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Hendry's Hopton hopes

PUBLISHED: 07:00 05 December 2008 | UPDATED: 21:56 05 July 2010

Stephen Hendry will be in action at Potters this weekend. PHOTO: LIBRARY

Stephen Hendry will be in action at Potters this weekend. PHOTO: LIBRARY

Michael Bailey

Snooker legend Stephen Hendry admits he is the underdog as the east coast prepares to host the Premier League Snooker play-offs this weekend.

Potters Leisure Resort at Hopton-on-Sea will host the prestige snooker event - a first for the county - after seven of the world's top players battled through the group stages, which started back in September.

Snooker legend Stephen Hendry admits he is the underdog as the east coast prepares to host the Premier League Snooker play-offs this weekend.

Potters Leisure Resort at Hopton-on-Sea will host the prestige snooker event - a first for the county - after seven of the world's top players battled through the group stages, which started back in September.

After Hendry stumbled to two heavy opening defeats against debutants Mark Selby and Joe Perry, the seven-time world champion showed grit and determination to qualify for Saturday's Sky TV televised semi-finals, drawing his final group match with China's Ding Junhui to finish fourth in the table.

And having scraped into the final four, Hendry admits he is just happy to be making his first trip to East Anglia - although he is not about to wave the white flag just yet.

“I would say I'm probably the underdog but I lost my first two games, so to still qualify, I'm absolutely delighted,” said the 39-year-old.

“But we all have a chance. It all comes down to the week and if you hit form at the right time, you can win it.

“It's a title and I haven't won any title of note for the last three or four years. There is a big ranking event in the UK Masters coming up next month and winning this would certainly be a big confidence boost ahead of that.

“The Premier League is one of the ones that players in the tournament enjoy. It is different to the normal ranking tournaments in that it's been running since September, rather than a single block of matches.

“But now it's back to knockout snooker and, of the four of us, we're all used to that and the one that plays the best will win.”

Hendry is a legend on the baize, winning 36 ranking titles and pocketing more than £8million in prize money during a 24-year professional career.

But Hendry's last ranking title came in 2005 and he is hoping to start winning silverware again as soon as possible.

Having avoided Ronnie O'Sullivan - who is looking for a record fifth successive Premier League title - in Saturday's semi-finals, you could argue Hendry has the easier draw, but the former world number one does not think so as he prepares to face group winner Mark Selby, who beat the Scot 5-1 in their league meeting back in September.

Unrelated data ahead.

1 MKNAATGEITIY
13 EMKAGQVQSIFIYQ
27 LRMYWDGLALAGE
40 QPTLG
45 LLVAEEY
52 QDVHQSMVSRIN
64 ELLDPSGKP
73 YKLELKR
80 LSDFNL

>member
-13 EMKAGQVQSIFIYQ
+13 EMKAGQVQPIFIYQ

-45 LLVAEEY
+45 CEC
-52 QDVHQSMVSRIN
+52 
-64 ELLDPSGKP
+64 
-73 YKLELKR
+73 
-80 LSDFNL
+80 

“After the start I had, I was just happy to qualify and there is no easy draw,” added Hendry.

“On paper, Ronnie is the most difficult but Mark finished top of the group so he could arguably be a harder draw.

“But undoubtedly, it's four top players and there's no way I could say I want him or him.”

The Premier League is lucrative, with £1,000 on offer for every frame won in the group matches.

All four qualifiers will have earned around £30,000 from their exploits so far - and there is a further £50,000 on offer to Sunday's eventual winner.

The main factor that marks out this competition from others is the 25-second shot clock placed on each player's turn - something Hendry feels has worked to the current world number one's advantage.

“There is no doubt it suits Ronnie, he is the quickest player of the four qualifiers. But I don't think the shot clock is a big issue when you're playing well. It's only when you are not playing well that I think it affects you,” Hendry said.

“Even the other three of us, we're not particularly slow around the table but we would go round a couple of times to look at things and we don't have that with this.

“Ronnie's favourite, he's won it for the last four years. Joe and Mark have qualified in their first year so they're obviously comfortable with the format, so there should be some great snooker.”

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